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Shyness, timidity or nervousness are common and normal personality traits. Shyness and timidity often decrease with age as the individual gains more experience and skills in different areas of life. Social boldness also varies according to circumstances: for example, others may become extremely nervous when giving speeches and presentations while others may stress about formal situations.

Fear of social situations is classified as a mental disorder when the fear and other symptoms linked to social situations significantly begin to affect ordinary life and the anxiety associated with these kinds of situations becomes intense. This syndrome is known as social phobia.

Social phobia often occurs along with other anxiety disorders or alcohol and drug problems. Social phobia can trigger a depression.

Social phobias often develop during childhood and adolescence, and it may have a negative effect on school performance. The occurence of social phobias seems to be linked with genes, difficult experiences and learned behavioural patterns. 

So­cial pho­bias can make life very dif­fi­cult

The fear of social situations, i.e. social phobia, restricts and complicates personal relationships, work and studies. Different kinds of situations cause severe anxiety in different people. People suffering from social phobia may become extremely anxious when, for example, they have to speak in a meeting, meet doctors or other people they consider authorities or make telephone calls. Even simple social interaction at work or school may cause anxiety.

At its worst, people suffering from social phobias begin to avoid situations they consider distressing, isolating themselves from work, studies and personal relationships. When the fear of social situations concerns almost all situations involving interaction with other people, we are talking about a generalised social phobia.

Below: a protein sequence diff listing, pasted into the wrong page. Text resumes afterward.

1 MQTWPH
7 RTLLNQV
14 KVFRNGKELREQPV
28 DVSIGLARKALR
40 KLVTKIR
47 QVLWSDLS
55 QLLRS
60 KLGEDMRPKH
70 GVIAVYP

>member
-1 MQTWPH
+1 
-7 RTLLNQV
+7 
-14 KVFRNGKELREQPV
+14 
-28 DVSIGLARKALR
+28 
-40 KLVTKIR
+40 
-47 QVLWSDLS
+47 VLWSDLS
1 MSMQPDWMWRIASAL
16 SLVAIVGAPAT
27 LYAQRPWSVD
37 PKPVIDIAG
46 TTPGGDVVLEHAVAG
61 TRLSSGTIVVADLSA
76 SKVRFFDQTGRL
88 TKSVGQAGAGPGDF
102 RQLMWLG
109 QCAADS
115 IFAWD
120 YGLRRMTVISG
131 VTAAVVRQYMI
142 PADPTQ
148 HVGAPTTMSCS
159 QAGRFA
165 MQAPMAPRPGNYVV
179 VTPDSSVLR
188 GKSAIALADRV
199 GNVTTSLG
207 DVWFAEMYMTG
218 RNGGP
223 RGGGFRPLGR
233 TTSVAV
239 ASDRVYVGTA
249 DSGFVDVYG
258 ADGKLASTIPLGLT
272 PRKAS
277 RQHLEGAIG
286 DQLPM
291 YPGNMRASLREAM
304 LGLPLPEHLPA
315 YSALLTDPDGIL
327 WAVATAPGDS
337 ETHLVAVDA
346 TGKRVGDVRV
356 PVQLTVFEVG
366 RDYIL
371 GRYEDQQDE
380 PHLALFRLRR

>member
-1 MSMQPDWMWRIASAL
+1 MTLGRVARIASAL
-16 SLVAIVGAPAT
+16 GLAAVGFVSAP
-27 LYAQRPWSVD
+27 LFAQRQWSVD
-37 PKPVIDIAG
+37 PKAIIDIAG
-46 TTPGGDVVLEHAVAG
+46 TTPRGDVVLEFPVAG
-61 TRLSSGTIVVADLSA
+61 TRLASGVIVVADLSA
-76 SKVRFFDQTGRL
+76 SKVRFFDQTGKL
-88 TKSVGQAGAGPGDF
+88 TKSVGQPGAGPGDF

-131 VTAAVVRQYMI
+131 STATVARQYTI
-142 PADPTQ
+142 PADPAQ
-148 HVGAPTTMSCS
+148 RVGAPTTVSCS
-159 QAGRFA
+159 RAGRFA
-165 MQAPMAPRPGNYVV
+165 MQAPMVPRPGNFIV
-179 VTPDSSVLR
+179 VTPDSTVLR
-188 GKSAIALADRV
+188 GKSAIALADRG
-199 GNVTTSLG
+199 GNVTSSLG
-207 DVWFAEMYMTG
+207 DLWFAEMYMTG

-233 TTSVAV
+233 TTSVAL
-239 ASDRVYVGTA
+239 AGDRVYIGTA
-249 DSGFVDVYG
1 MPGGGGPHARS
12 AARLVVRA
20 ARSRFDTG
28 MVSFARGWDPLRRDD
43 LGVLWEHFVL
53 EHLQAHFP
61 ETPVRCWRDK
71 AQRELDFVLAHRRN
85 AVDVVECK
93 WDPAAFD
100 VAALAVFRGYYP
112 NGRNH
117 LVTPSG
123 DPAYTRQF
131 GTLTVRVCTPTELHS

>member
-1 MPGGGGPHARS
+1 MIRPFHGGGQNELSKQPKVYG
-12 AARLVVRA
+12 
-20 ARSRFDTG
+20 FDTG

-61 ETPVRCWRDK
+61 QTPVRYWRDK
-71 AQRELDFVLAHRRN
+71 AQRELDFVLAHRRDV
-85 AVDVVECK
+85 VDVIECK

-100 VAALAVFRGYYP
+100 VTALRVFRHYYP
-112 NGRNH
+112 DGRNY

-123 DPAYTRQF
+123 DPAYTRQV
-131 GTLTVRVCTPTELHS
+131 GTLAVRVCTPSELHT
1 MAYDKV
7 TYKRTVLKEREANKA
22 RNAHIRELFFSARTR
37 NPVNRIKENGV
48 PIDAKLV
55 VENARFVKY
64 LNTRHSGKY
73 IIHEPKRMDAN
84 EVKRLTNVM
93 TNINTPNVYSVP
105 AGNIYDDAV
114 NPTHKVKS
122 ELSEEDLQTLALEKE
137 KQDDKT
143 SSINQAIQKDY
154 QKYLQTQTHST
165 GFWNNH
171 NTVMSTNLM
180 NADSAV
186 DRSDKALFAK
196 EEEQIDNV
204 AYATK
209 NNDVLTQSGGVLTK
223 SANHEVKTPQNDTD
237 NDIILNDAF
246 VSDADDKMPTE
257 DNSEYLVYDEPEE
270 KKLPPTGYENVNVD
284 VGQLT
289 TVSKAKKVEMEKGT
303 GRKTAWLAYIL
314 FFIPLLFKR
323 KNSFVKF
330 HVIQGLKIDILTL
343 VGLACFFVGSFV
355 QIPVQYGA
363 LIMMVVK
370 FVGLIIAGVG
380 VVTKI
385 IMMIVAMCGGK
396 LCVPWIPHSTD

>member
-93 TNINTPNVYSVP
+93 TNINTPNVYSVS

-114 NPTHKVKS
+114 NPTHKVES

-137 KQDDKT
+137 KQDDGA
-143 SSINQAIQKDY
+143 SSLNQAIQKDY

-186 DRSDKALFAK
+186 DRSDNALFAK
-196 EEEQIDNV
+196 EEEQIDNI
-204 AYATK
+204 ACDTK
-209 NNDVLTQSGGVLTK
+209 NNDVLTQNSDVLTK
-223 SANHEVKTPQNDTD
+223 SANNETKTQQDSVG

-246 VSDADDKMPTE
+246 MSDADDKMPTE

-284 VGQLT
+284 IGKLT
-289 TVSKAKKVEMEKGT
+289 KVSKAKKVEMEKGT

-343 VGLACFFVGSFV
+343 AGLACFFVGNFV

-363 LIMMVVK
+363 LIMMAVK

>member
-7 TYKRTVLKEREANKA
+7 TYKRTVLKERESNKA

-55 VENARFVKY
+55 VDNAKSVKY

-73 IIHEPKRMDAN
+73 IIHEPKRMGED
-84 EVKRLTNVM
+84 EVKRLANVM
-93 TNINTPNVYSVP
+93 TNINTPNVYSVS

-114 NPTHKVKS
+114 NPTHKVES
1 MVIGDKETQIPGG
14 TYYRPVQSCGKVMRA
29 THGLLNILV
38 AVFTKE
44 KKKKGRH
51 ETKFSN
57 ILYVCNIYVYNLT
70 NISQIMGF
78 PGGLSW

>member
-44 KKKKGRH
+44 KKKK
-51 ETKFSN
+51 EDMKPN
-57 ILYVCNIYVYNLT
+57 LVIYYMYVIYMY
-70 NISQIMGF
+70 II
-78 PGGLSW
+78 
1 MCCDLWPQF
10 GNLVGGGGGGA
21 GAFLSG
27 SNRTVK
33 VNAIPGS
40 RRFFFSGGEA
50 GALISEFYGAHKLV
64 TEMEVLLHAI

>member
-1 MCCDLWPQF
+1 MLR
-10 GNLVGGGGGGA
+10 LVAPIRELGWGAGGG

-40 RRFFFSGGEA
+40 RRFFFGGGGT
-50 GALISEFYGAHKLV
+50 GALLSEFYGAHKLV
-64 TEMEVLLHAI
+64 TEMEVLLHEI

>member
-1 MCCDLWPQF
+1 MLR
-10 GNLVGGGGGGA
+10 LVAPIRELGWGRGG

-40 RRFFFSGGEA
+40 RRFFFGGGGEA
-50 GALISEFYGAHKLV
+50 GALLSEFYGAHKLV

Symp­toms of so­cial pho­bia

The physical symptoms of social phobia include palpitations, vertigo, tremors, sweating, a feeling of pressure in the stomach or head, dry mouth and throat or headache. Coffee, substance use and lack of sleep can make the symptoms worse.

The anxiety experienced in social phobia involves the fear of being humiliated and ashamed. These fears are unrealistic and, to some extent, unconscious. In distressing situations, people suffering from social phobias will become highly focused on their own coping and symptoms.

They may also think that all the other people in the same situation are criticising their coping, even though that is not true.  

So­cial pho­bias may lead to other prob­lems

Generalised social phobia, in particular, may lead to depression or can be strongly linked to depression. Some people suffering from social phobias resort to alcohol or other substances in order to alleviate the symptoms. However, substance use only makes the situation worse. In addition, substance use involves the risk of addiction. The suffering caused by social phobias may even lead to suicidal thoughts.

Social phobias can be treated effectively; treatment should be sought if you identify feelings of intense fear in yourself in connection to social situations. 

Treatment of so­cial pho­bias

You can get used to social situations yourself by exposing yourself to them and accepting that nervousness is something normal and that sensitivity can be an asset. In social situations that cause anxiety, people often focus on their symptoms such as palpitations, blushing, sweating or trembling. It can be helpful to try to direct your thoughts to something else and more positive.

You can strengthen your ability to cope with social situations by ensuring that you have adequate rest and sleep, relaxation and physical exercise. Using alcohol or drugs to reduce anxiety often leads to a worsening of the situation. It is good to avoid tobacco and too much coffee. Web-based self-care programs for social phobia can be helpful for many.

Social phobias can be successfully treated with psychotherapy or medication, or with a combination of both. The form of psychotherapy that has the most support in research is cognitive behavioral therapy (CBT) with exposure to anxiety-provoking social situations, but other forms of psychotherapy have also given good results. The therapy can also be performed remotely on Internet. In addition to individual psychotherapy, good results are also achieved with group psychotherapy.

Antidepressant drugs reduce social anxiety and are the first-line medication for social phobia.

Prevention of social phobia

Social anxiety usually develops already in childhood or adolescence and can affect educational achievement already in school age. The onset of social phobia appears to be linked to hereditary factors, negative experiences, and learned behavioral patterns. Sensitivity and deficient social skills can contribute to the onset of social anxiety.

You can reduce social anxiety by ensuring adequate rest and regular sleep, relaxation and adequate exercise and by avoiding tobacco, alcohol and drugs.

By teaching mental health skills in schools and universities, the risk of later anxiety disorders can be reduced.

Fact check: Kristian Wahlbeck, Adjunct Professor of Psychiatry